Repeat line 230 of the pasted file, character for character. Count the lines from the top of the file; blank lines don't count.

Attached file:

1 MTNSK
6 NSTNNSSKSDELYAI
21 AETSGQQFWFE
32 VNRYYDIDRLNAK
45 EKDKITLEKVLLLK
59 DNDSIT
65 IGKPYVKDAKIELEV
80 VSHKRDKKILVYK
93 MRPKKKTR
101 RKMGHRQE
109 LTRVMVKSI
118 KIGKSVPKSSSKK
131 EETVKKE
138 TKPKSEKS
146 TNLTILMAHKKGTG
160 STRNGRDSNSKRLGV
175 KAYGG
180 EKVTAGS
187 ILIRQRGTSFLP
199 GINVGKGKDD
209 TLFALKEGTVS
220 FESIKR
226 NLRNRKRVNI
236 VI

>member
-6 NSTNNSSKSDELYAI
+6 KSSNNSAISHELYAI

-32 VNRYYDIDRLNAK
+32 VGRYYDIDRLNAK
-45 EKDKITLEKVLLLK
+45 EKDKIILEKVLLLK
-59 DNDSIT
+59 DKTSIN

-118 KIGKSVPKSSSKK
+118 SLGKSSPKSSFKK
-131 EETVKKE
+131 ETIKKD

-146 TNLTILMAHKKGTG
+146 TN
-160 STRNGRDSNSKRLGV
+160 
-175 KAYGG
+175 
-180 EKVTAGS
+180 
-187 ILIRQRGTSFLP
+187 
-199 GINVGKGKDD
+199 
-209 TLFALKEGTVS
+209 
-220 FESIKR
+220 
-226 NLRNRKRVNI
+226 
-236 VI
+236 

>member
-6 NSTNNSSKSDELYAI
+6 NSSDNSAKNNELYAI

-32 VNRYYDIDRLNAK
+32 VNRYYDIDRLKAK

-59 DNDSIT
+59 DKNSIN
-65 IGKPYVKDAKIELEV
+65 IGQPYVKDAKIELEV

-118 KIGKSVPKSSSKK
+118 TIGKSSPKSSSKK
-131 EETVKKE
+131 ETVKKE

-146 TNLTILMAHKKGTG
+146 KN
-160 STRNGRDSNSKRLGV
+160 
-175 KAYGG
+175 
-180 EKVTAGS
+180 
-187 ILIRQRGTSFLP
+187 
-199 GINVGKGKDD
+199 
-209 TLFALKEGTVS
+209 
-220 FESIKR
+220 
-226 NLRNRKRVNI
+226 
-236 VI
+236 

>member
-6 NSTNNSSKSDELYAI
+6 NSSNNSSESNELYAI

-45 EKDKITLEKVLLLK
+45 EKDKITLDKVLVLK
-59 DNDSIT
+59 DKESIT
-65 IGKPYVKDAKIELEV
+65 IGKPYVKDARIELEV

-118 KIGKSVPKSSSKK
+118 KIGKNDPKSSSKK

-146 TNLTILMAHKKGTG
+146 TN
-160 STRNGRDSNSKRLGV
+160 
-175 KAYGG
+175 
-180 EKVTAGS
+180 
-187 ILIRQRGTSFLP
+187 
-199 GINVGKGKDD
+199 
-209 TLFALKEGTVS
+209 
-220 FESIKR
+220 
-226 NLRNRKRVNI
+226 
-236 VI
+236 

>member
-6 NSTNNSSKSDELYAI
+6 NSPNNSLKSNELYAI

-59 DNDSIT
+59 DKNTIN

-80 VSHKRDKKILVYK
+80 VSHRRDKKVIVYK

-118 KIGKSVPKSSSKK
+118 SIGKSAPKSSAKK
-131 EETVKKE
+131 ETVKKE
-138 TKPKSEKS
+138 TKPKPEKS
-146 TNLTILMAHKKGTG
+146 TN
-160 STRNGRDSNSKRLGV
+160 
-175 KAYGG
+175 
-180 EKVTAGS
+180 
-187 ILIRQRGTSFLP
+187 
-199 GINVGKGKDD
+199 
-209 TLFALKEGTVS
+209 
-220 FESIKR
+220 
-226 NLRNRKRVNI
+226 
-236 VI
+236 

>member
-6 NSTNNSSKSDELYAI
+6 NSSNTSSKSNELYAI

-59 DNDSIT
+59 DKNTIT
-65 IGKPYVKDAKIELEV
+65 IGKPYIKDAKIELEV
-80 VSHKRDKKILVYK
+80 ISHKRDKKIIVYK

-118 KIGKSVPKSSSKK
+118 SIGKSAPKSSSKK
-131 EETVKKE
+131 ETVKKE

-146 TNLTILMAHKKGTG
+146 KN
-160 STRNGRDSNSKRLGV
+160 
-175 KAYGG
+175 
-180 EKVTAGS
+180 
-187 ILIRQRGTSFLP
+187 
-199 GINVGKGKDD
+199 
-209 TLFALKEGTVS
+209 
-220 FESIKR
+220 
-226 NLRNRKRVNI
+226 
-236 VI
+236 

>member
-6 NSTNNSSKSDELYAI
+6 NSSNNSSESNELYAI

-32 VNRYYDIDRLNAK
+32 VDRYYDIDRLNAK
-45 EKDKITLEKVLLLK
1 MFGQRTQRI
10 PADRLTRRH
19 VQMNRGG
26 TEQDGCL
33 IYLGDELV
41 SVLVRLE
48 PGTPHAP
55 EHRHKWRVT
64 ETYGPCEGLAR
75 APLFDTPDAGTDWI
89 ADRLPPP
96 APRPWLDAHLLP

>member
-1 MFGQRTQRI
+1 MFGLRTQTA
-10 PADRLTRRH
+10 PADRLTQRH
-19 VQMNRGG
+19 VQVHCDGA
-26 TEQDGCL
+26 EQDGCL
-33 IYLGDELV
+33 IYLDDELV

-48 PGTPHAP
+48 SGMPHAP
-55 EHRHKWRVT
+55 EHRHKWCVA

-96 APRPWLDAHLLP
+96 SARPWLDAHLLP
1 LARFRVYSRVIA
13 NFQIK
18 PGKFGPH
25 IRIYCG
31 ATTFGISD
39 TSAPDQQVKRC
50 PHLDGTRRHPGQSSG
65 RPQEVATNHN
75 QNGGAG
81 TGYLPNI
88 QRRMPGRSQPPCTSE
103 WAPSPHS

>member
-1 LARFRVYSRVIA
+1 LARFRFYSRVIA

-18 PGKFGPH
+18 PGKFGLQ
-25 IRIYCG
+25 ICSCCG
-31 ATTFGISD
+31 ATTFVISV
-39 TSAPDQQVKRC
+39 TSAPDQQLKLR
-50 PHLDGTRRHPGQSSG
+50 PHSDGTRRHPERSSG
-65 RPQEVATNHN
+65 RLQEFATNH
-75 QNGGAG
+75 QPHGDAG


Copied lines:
65 RPQEVATNHN